Adi Jaffe is a fascinating guy. If you look at his photo, he looks put together, professional and you’d trust him if you sat down in his office to talk out your problems. But Adi Jaffe isn't just a researcher affiliated with UCLA, a PhD and an addiction specialist. He also can add “former addict” to his life resume. And he’s on the war path to extinguish the myths and misconceptions he feels are holding many addicts back. What are the big myths about addiction? Here are the Big Ones that Jaffe feels are important to address:
  • hitting “rock bottom” isn't where people need to be to finally get help, that's too late
  • addiction isn't a life sentence. Many people recover and life long, happy and fulfilling lives in sobriety
  • people aren't addicted just because they have some sort of addiction gene
  • try marijuana and next you’ll be trying hard drugs—no, that’s a myth, too
  • it isn't true that all drugs cause brain damage or that you’ll never be what you were before using drugs—one of the biggest myths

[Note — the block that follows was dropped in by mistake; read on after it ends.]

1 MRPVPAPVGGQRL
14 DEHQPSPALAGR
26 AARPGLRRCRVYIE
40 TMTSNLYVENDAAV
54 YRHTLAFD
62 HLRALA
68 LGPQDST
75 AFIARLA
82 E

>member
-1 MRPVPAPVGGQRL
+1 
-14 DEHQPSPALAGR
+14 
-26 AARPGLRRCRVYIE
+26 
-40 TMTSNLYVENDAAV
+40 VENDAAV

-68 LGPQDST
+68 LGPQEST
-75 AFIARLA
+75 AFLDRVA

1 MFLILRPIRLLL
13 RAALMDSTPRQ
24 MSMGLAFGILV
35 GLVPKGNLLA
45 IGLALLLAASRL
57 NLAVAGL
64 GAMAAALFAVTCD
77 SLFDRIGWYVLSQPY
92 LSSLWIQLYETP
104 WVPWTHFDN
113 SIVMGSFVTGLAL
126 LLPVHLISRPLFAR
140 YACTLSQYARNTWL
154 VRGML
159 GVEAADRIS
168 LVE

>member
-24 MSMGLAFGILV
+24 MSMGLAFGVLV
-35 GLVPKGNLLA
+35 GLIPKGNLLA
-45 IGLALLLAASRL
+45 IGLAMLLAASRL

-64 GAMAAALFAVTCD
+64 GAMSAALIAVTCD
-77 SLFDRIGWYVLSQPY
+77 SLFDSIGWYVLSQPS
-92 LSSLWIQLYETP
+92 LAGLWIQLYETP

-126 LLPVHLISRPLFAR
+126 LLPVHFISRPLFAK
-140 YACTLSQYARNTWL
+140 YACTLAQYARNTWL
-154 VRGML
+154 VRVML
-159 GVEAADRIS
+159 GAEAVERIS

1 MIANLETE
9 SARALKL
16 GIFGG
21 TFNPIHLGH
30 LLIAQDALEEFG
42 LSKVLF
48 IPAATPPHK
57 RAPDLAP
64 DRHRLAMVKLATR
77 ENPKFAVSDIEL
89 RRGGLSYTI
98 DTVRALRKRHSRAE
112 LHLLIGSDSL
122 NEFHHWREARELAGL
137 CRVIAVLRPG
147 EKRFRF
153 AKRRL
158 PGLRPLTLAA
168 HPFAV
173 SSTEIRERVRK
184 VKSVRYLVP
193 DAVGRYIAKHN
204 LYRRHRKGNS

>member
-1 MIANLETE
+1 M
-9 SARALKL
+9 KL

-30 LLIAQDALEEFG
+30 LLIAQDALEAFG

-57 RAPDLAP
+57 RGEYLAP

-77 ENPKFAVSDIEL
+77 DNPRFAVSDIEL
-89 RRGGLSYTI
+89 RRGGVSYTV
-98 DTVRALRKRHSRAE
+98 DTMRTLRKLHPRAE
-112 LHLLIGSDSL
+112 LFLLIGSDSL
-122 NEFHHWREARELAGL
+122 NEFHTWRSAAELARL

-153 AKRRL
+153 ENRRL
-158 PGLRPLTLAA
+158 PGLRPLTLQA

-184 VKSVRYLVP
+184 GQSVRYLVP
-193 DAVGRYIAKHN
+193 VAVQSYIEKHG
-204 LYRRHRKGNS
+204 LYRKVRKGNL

Like most myths, each of these has some element of truth in them, meaning that some people do actually hold the myth to be true. But the highest percentages of people with drug or alcohol abuse do not act, react, respond or behave in a vacuum or rigid mold. There are way too many factors and variables.

Treatment shouldn't be based on addiction myths either

If there is one key concept that makes addiction treatment a success or failure, it is that the treatment must fit the person, not the disease. Having one treatment or treatment menu put rigidly in place for ever person is doomed for failure. Even as recently as the 1980s substance abuse treatment was based on these myths, as well as other misconceptions about drug and alcohol addiction. The only thing we can count on is the creativity of humans to keep coming up with new and creative ways to be addicted to something in order to feel better or suppress physical and emotional pain.
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